The Liar's Key - Mark Lawrence


For those of you who have had to wait a year for this book I provide a brief note to Book 1, Prince of Fools, so that your memories may be refreshed and I can avoid the exquisite pain of having to have characters tell each other things they already know for your benefit.

Here I carry forward only what is of importance to the tale that follows.

Jalan Kendeth (grandson of the Red Queen) and Snorri ver Snagason (a very large Viking) set off from Red March (northern Italy) for the Bitter Ice (northern Norway), bound together by a spell that cursed one of them to be light-sworn and the other dark-sworn.

Jalan is now dark-sworn and visited each sunset by a female spirit called Aslaug.

Snorri is light-sworn and visited each sunrise by a male spirit called Baraqel.

They travelled to the Black Fort to rescue Snorri’s wife and surviving child from Sven Broke-Oar and agents of the Dead King, including necromancers, unborn, and Edris Dean. This rescue failed. Snorri’s family did not survive.

Jalan, Snorri, and Tuttugu, a fat and slightly timid Viking, are the three survivors of the quest to the Black Fort. They have returned to the port town of Trond and spent the winter there.

Snorri has Loki’s key, a magical key that will open any lock. The Dead King wants this key very much.

Of their enemy at the Black Fort it is possible that Edris Dean and a number of the Hardassa (Red Vikings) survived, along with a handful of necromancers from the Drowned Isles.

Jalan’s grandmother, the Red Queen, remains in Red March with her elder sister, known as the Silent Sister, and her misshapen elder brother, Garyus. It was the Silent Sister’s spell that bound Snorri and Jalan together.

A number of powerful individuals use magic to manipulate events in the Broken Empire, often standing as the controlling interests behind many of the hundred thrones. The Dead King, the Lady Blue, the ice witch Skilfar, and the dream-mage Sageous are four such individuals. Jalan met Skilfar and Sageous on the way to the Black Fort. The Dead King has attempted to kill Jalan and Snorri several times. The Lady Blue is engaged in some long and secret war against the Red Queen and appears to be guiding the Dead King’s hand, though perhaps he doesn’t know it.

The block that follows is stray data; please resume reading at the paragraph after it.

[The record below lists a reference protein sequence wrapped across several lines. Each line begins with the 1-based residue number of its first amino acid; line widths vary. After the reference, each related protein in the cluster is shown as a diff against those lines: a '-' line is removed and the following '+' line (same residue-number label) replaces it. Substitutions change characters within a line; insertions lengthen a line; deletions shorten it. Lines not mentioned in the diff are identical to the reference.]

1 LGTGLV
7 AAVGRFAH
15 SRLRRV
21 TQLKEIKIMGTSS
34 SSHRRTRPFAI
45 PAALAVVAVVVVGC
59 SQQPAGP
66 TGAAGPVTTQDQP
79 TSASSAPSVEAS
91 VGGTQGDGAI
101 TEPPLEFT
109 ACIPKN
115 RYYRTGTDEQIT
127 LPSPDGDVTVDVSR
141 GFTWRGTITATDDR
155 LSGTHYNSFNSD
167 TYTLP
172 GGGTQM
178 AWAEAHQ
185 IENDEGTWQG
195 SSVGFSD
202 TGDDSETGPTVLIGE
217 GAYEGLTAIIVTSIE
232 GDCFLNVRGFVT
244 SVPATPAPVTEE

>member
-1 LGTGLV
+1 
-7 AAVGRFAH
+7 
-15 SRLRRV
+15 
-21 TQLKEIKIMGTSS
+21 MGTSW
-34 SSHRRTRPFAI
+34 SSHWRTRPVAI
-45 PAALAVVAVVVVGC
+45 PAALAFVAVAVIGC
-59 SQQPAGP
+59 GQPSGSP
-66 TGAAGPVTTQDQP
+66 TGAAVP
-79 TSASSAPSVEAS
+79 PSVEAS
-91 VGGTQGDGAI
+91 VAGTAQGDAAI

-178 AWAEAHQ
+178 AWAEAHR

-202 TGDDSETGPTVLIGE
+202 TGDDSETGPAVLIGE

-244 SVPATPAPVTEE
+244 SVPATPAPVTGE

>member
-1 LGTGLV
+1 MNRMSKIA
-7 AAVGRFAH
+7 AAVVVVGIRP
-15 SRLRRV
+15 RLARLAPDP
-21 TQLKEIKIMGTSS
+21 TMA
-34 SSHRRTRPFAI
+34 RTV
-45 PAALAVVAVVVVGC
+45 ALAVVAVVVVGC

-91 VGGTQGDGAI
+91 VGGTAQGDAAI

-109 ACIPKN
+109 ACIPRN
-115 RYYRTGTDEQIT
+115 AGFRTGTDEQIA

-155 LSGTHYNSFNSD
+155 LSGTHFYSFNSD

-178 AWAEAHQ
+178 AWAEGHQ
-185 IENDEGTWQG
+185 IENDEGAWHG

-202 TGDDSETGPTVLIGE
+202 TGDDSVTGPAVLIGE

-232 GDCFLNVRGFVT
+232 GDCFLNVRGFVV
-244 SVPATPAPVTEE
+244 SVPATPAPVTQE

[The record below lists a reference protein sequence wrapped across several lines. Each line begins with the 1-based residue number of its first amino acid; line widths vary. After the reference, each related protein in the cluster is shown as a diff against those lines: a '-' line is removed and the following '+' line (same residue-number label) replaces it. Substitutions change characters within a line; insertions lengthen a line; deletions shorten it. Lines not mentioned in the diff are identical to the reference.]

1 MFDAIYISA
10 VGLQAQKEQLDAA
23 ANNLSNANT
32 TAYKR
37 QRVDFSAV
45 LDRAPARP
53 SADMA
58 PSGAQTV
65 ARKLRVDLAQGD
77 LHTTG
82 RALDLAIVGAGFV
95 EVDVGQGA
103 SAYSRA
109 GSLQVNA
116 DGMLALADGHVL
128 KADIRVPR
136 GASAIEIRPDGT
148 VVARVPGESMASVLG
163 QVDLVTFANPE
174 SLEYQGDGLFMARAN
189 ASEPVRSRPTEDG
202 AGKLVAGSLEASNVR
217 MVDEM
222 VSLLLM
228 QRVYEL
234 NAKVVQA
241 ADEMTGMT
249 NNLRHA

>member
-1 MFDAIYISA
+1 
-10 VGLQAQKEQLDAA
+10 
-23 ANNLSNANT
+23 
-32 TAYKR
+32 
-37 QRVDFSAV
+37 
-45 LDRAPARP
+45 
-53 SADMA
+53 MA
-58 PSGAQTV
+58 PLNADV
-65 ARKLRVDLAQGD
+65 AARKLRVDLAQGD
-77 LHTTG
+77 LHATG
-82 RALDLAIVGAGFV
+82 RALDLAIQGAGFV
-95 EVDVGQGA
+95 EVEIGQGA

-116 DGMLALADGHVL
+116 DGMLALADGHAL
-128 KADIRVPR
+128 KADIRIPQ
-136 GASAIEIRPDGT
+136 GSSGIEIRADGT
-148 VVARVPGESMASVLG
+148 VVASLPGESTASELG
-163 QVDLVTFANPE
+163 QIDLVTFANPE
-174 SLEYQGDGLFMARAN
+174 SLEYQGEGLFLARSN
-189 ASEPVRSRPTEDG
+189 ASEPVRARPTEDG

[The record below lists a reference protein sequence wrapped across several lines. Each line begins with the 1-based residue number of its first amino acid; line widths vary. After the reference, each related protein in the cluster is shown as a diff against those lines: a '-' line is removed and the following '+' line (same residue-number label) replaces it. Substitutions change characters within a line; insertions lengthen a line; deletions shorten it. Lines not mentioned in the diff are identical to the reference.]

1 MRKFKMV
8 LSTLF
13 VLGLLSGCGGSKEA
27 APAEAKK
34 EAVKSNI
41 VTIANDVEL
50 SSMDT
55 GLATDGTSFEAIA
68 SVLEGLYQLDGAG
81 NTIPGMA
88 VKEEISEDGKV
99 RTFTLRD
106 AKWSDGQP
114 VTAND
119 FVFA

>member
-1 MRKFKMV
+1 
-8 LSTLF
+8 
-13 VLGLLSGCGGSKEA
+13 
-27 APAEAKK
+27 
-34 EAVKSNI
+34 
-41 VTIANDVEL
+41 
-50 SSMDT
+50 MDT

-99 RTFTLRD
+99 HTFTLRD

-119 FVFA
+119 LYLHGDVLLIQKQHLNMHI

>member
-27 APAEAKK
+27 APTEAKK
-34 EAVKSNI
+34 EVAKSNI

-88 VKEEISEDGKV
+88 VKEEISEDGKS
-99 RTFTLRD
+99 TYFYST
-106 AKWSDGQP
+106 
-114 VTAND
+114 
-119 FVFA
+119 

Two men in a room of many doors. One tall in his robes, stern, marked with cruelty and intelligence, the other shorter, very lean, his hair a shock of surprise, his garb a changing motley confusing the eye.

The short man laughs, a many-angled sound as likely to kill birds in flight as to bring blossom to the bough.

“I have summoned you!” The tall man, teeth gritted as if still straining to hold the other in place, though his hands are at his side.

“A fine trick, Kelem.”

“You know me?”

“I know everyone.” A sharp grin. “You’re the door-mage.”

“And you are?”

“Ikol.” His clothes change, tattered yellow checks on blue where before it was scarlet fleur de lis on grey. “Olik.” He smiles a smile that dazzles and cuts. “Loki, if you likey.”

“Are you a god, Loki?” No humour in Kelem, only command. Command and a great and terrible concentration in stone-grey eyes.

“No.” Loki spins, regarding the doors. “But I’ve been known to lie.”

“I called on the most powerful—”

“You don’t always get what you want.” Almost sing-song. “But sometimes you get what you need. You got me.”

“You are a god?”

“Gods are dull. I’ve stood before the throne. Wodin sits there, old one-eye, with his ravens whispering into each ear.” Loki smiles. “Always the ravens. Funny how that goes.”

“I need—”

“Men don’t know what they need. They barely know what they want. Wodin, father of storms, god of gods, stern and wise. But mostly stern. You’d like him. And watching—always watching—oh the things that he has seen!” Loki spins to take in the room. “Me, I’m just a jester in the hall where the world was made. I caper, I joke, I cut a jig. I’m of little importance. Imagine though . . . if it were I that pulled the strings and made the gods dance. What if at the core, if you dug deep enough, uncovered every truth . . . what if at the heart of it all . . . there was a lie, like a worm at the centre of the apple, coiled like Oroborus, just as the secret of men hides coiled at the centre of each piece of you, no matter how fine